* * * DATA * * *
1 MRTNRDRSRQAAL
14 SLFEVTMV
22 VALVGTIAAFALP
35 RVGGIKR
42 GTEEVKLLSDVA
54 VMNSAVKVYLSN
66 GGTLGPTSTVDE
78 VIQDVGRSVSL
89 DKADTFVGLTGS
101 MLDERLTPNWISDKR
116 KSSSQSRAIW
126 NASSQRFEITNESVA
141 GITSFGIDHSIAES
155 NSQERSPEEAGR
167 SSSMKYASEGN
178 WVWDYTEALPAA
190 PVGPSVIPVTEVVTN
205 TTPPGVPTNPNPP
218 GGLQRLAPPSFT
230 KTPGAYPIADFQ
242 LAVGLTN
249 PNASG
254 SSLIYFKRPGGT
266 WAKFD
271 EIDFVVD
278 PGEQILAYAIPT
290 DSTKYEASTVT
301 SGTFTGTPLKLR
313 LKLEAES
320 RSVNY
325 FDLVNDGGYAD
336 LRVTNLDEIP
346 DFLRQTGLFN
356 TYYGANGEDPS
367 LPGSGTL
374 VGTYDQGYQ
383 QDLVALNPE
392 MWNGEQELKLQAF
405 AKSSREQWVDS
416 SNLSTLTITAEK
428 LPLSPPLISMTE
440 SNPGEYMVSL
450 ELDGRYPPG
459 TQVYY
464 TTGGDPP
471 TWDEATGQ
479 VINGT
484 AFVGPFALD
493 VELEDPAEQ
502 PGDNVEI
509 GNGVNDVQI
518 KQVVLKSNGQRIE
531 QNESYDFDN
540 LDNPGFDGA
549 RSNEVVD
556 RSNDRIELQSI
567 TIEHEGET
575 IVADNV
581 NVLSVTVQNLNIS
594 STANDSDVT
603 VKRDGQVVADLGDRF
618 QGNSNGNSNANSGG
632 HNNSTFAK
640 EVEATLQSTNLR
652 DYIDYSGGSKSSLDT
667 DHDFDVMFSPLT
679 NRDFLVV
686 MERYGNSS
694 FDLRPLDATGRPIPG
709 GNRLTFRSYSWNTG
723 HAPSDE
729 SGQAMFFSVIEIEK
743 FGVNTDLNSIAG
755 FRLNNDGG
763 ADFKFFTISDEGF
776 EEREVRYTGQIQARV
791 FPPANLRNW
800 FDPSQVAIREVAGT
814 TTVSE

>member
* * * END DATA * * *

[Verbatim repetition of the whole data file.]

1 MRTNRDRSRQAAL
14 SLFEVTMV
22 VALVGTIAAFALP
35 RVGGIKR
42 GTEEVKLLSDVA
54 VMNSAVKVYLSN
66 GGTLGPTSTVDE
78 VIQDVGRSVSL
89 DKADTFVGLTGS
101 MLDERLTPNWISDKR
116 KSSSQSRAIW
126 NASSQRFEITNESVA
141 GITSFGIDHSIAES
155 NSQERSPEEAGR
167 SSSMKYASEGN
178 WVWDYTEALPAA
190 PVGPSVIPVTEVVTN
205 TTPPGVPTNPNPP
218 GGLQRLAPPSFT
230 KTPGAYPIADFQ
242 LAVGLTN
249 PNASG
254 SSLIYFKRPGGT
266 WAKFD
271 EIDFVVD
278 PGEQILAYAIPT
290 DSTKYEASTVT
301 SGTFTGTPLKLR
313 LKLEAES
320 RSVNY
325 FDLVNDGGYAD
336 LRVTNLDEIP
346 DFLRQTGLFN
356 TYYGANGEDPS
367 LPGSGTL
374 VGTYDQGYQ
383 QDLVALNPE
392 MWNGEQELKLQAF
405 AKSSREQWVDS
416 SNLSTLTITAEK
428 LPLSPPLISMTE
440 SNPGEYMVSL
450 ELDGRYPPG
459 TQVYY
464 TTGGDPP
471 TWDEATGQ
479 VINGT
484 AFVGPFALD
493 VELEDPAEQ
502 PGDNVEI
509 GNGVNDVQI
518 KQVVLKSNGQRIE
531 QNESYDFDN
540 LDNPGFDGA
549 RSNEVVD
556 RSNDRIELQSI
567 TIEHEGET
575 IVADNV
581 NVLSVTVQNLNIS
594 STANDSDVT
603 VKRDGQVVADLGDRF
618 QGNSNGNSNANSGG
632 HNNSTFAK
640 EVEATLQSTNLR
652 DYIDYSGGSKSSLDT
667 DHDFDVMFSPLT
679 NRDFLVV
686 MERYGNSS
694 FDLRPLDATGRPIPG
709 GNRLTFRSYSWNTG
723 HAPSDE
729 SGQAMFFSVIEIEK
743 FGVNTDLNSIAG
755 FRLNNDGG
763 ADFKFFTISDEGF
776 EEREVRYTGQIQARV
791 FPPANLRNW
800 FDPSQVAIREVAGT
814 TTVSE

>member